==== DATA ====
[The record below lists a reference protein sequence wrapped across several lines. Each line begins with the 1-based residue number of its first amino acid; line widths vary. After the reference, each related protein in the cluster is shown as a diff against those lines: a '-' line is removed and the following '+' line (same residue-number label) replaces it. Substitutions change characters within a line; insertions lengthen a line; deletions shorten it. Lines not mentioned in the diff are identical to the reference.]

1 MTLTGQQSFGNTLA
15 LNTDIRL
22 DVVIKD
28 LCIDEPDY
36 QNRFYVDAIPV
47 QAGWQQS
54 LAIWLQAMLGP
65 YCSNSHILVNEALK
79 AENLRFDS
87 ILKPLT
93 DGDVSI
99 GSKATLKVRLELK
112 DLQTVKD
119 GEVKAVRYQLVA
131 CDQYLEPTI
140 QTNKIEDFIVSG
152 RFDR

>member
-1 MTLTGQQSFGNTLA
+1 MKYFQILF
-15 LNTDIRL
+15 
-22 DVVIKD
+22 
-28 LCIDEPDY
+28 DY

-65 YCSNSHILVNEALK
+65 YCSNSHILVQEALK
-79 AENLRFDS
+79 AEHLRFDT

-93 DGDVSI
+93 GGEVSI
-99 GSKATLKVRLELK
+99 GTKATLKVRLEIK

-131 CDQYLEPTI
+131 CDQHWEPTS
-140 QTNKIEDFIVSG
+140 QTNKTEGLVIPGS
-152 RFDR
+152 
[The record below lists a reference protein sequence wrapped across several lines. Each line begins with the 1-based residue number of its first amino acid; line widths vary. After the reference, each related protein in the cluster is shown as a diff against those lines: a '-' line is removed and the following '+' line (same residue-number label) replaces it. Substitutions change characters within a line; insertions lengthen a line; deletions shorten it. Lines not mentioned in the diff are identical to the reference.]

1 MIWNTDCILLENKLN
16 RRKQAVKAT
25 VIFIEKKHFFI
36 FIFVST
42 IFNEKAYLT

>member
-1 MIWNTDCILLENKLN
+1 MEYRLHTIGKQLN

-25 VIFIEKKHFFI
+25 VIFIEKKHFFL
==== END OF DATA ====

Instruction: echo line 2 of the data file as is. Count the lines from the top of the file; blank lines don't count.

1 MTLTGQQSFGNTLA